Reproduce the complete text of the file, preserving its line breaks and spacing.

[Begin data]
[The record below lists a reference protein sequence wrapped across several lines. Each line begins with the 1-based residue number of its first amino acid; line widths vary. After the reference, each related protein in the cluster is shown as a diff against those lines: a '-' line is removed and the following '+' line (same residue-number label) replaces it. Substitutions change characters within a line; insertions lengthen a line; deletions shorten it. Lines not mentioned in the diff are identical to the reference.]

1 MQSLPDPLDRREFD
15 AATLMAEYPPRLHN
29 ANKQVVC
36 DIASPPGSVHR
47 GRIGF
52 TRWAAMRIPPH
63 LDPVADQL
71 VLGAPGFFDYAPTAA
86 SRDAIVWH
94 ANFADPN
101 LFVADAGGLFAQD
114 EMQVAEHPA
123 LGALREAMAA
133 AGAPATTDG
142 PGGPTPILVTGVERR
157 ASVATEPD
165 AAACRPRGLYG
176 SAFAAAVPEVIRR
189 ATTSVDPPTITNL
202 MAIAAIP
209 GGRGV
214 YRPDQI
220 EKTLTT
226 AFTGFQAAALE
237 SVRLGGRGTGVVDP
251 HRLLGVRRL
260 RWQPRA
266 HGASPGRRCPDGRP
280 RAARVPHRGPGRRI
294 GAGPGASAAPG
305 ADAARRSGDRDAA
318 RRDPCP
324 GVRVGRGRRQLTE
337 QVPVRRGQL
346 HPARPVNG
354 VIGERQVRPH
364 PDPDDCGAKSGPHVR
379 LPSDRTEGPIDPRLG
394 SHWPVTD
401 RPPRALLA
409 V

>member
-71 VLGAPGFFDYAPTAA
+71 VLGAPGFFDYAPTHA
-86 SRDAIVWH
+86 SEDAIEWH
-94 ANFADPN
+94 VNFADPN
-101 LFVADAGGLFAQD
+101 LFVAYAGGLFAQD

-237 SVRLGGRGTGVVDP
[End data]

[The record below lists a reference protein sequence wrapped across several lines. Each line begins with the 1-based residue number of its first amino acid; line widths vary. After the reference, each related protein in the cluster is shown as a diff against those lines: a '-' line is removed and the following '+' line (same residue-number label) replaces it. Substitutions change characters within a line; insertions lengthen a line; deletions shorten it. Lines not mentioned in the diff are identical to the reference.]

1 MQSLPDPLDRREFD
15 AATLMAEYPPRLHN
29 ANKQVVC
36 DIASPPGSVHR
47 GRIGF
52 TRWAAMRIPPH
63 LDPVADQL
71 VLGAPGFFDYAPTAA
86 SRDAIVWH
94 ANFADPN
101 LFVADAGGLFAQD
114 EMQVAEHPA
123 LGALREAMAA
133 AGAPATTDG
142 PGGPTPILVTGVERR
157 ASVATEPD
165 AAACRPRGLYG
176 SAFAAAVPEVIRR
189 ATTSVDPPTITNL
202 MAIAAIP
209 GGRGV
214 YRPDQI
220 EKTLTT
226 AFTGFQAAALE
237 SVRLGGRGTGVVDP
251 HRLLGVRRL
260 RWQPRA
266 HGASPGRRCPDGRP
280 RAARVPHRGPGRRI
294 GAGPGASAAPG
305 ADAARRSGDRDAA
318 RRDPCP
324 GVRVGRGRRQLTE
337 QVPVRRGQL
346 HPARPVNG
354 VIGERQVRPH
364 PDPDDCGAKSGPHVR
379 LPSDRTEGPIDPRLG
394 SHWPVTD
401 RPPRALLA
409 V

>member
-71 VLGAPGFFDYAPTAA
+71 VLGAPGFFDYAPTHA
-86 SRDAIVWH
+86 SEDAIEWH
-94 ANFADPN
+94 VNFADPN
-101 LFVADAGGLFAQD
+101 LFVAYAGGLFAQD

-237 SVRLGGRGTGVVDP